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The story of the IoT revolution in Latin America

Luis Talavera


June 6th, 2019

We have been hearing about the Internet of Things (IoT) for several years now – in fact, the word IoT was used for the first time in 1999 by technologist, Kevin Ashton. Twenty years have passed since then, and many countries have already started with projects to implement IoT in their cities – the emergence of so-called “smart cities”. However, in Latin America progress has been slower than in other parts of the world. In this context, we were fortunate to attend the IOT Innovatech congress, held for the first time in the region, in Santiago, Chile. The event attracted over 1,300 attendees. In this article, we want to share what we learnt from the event, including the current state of IoT in Latin America, the challenges and the opportunities.

First of all let’s define IoT. It’s important to do this because the concept may vary slightly depending on who you ask. But basically, it’s an extension of the internet to simpler things (i.e. sensors and actuators). Its main objective is to allow people to interact with the physical world as if it were the virtual world. So, when you talk about smart cities, smart offices or smart houses, you are referring to several applications of IoT in combination with other technologies such as machine learning, big data, and image processing.

Now, you should be wondering, why is it now garnering so much attention? After twenty years? One of the main reasons is that several trends have converged. New technologies including artificial intelligence (AI), machine learning (ML), big data and cloud are now within everyone’s reach. Device costs have fallen down to a few dollars. Communication network coverage has taken the internet to almost every spot in the planet, while communications costs are lower than ever before. This has made it possible for companies of all sizes and sectors to invest in IoT – producing a major increase in investment in just a few years. As one presenter at the event noted, IoT investment, in just a couple of decades, has already reached a level that took military defense almost four centuries.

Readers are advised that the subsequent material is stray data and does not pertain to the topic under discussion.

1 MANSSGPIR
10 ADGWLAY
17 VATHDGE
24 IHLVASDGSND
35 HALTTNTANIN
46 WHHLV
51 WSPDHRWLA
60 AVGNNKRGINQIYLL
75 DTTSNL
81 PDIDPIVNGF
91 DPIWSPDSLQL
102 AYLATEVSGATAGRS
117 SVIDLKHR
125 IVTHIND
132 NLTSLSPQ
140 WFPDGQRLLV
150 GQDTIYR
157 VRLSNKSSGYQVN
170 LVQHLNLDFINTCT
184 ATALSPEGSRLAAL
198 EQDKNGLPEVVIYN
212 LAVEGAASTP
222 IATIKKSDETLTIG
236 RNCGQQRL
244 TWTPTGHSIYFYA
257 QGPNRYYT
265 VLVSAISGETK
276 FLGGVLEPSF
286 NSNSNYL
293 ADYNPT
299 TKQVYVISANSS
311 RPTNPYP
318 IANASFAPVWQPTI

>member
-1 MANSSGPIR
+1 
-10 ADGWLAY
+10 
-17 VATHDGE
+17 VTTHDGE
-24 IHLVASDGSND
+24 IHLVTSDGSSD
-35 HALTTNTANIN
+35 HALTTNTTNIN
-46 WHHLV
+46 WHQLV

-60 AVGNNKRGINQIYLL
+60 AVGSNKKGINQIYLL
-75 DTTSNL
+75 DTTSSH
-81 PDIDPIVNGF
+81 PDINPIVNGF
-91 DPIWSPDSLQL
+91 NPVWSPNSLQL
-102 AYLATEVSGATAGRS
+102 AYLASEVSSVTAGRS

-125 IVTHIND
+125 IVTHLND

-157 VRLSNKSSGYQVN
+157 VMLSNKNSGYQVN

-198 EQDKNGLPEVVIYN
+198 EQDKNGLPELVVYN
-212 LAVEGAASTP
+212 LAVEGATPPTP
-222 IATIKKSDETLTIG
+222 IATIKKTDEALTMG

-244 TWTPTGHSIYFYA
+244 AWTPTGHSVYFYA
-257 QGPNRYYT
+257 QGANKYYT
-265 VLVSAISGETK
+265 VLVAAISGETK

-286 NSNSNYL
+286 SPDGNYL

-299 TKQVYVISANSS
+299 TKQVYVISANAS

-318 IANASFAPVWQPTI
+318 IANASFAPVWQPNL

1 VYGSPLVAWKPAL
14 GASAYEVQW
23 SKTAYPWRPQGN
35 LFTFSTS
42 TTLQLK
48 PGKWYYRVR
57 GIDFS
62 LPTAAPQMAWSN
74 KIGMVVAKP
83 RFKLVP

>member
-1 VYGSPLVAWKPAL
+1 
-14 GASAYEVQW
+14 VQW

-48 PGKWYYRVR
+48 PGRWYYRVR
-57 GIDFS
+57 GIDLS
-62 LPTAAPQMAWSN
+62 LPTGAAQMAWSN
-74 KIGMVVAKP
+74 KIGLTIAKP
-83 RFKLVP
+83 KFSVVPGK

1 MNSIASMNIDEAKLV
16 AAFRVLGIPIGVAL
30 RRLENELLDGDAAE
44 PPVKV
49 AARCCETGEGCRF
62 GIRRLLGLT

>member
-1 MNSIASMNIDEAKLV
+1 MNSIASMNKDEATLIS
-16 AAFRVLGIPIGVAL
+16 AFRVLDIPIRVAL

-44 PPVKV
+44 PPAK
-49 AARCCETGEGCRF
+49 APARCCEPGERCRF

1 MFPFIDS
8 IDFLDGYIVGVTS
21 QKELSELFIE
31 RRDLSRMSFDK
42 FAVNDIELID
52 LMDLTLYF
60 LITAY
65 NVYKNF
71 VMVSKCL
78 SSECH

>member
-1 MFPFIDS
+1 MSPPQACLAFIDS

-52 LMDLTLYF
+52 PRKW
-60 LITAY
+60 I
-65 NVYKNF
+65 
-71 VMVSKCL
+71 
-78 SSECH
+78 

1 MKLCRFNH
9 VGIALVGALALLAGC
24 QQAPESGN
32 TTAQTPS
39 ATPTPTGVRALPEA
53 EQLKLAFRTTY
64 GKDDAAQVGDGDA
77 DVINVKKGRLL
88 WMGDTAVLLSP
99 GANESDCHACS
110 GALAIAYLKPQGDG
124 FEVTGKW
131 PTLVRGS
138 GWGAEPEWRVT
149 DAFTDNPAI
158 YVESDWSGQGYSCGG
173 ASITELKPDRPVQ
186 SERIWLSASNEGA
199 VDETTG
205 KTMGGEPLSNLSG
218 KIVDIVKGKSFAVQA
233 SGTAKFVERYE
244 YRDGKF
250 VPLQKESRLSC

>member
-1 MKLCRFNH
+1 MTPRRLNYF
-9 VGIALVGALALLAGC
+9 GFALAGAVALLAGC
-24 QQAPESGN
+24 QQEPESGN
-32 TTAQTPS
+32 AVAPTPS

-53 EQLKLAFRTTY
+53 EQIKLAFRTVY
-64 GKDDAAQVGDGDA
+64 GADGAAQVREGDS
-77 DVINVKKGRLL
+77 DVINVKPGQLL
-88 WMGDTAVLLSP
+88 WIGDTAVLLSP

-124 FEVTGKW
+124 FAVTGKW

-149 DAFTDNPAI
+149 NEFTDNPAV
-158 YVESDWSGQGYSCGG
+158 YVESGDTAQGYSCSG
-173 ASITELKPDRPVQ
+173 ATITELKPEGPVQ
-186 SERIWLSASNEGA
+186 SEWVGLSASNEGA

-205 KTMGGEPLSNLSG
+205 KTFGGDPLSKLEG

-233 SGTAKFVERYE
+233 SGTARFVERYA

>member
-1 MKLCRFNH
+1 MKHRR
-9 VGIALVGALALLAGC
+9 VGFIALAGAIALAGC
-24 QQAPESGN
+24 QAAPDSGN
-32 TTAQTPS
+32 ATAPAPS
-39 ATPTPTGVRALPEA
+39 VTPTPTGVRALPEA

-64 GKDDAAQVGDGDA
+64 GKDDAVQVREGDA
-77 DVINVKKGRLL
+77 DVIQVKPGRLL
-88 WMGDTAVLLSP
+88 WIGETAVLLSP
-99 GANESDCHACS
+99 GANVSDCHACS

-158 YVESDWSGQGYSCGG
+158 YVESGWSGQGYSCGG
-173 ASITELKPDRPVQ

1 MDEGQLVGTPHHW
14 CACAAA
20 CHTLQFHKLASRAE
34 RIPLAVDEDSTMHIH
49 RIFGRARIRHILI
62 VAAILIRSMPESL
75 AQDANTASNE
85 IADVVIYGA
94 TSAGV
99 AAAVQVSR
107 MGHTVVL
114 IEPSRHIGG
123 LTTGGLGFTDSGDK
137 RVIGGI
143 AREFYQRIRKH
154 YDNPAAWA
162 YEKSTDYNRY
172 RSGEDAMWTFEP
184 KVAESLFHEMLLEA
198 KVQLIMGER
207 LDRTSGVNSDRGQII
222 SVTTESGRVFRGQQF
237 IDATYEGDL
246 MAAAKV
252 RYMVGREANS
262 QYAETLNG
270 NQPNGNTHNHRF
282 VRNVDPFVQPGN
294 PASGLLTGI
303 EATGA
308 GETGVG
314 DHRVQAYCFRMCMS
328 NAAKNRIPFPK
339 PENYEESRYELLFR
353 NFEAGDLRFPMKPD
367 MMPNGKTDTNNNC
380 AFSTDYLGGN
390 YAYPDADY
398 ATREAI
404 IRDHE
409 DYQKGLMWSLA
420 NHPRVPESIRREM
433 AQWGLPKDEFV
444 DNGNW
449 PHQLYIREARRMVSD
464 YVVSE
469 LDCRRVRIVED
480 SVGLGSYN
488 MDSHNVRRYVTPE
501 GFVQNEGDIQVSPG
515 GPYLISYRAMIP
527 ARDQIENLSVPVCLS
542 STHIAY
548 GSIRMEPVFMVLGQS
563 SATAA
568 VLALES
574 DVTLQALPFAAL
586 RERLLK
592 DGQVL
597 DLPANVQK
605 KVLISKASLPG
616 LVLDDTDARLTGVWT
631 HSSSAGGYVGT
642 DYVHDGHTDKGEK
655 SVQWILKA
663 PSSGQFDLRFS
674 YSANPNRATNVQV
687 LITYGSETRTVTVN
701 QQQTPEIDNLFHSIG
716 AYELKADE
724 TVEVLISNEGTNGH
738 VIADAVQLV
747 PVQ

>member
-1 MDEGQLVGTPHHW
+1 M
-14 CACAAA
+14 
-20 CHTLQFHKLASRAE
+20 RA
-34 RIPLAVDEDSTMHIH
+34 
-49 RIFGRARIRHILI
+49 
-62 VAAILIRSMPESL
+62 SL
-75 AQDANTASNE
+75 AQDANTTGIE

In addition it’s worth highlighting the focus on sustainability, and that many of the most successful IoT stories are tightly related to the objectives of sustainable development. As an example, by 2040 one third of global energy consumption will come from buildings – smart grids promise to reduce this amount by 20%.

Despite the benefits that IoT can provide, enterprises can struggle to implement it. 75% of IoT projects fail, of which 60% never leave the testing phase. This is due to several barriers:

  • A lack of established standards and technologies
  • Business leaders and digital technology experts often do not share the same vision
  • There are not enough trained people
  • Planning takes a lot of time
  • Projects tend to be isolated from other solutionsThere is often a lack of interaction between ecosystem actors. For example, governments may not talk with IoT experts, businesses don’t interact enough with academics.

To overcome such barriers, there are several options. These include having governments rely more on the private sector to develop technology; generating direct and constant communication between different ecosystem actors; amd developing an integral strategy to prioritize the scalability and impact of initiatives. But the most important action to take is inside specific companies. Let’s remember the concept from “Lewin’s equation”, which states that “behaviour is a function of the person and his or her environment”. What this means, is that companies in Latin America have to start adapting themselves to upcoming changes (such as new business models, offering solutions as services and not as products).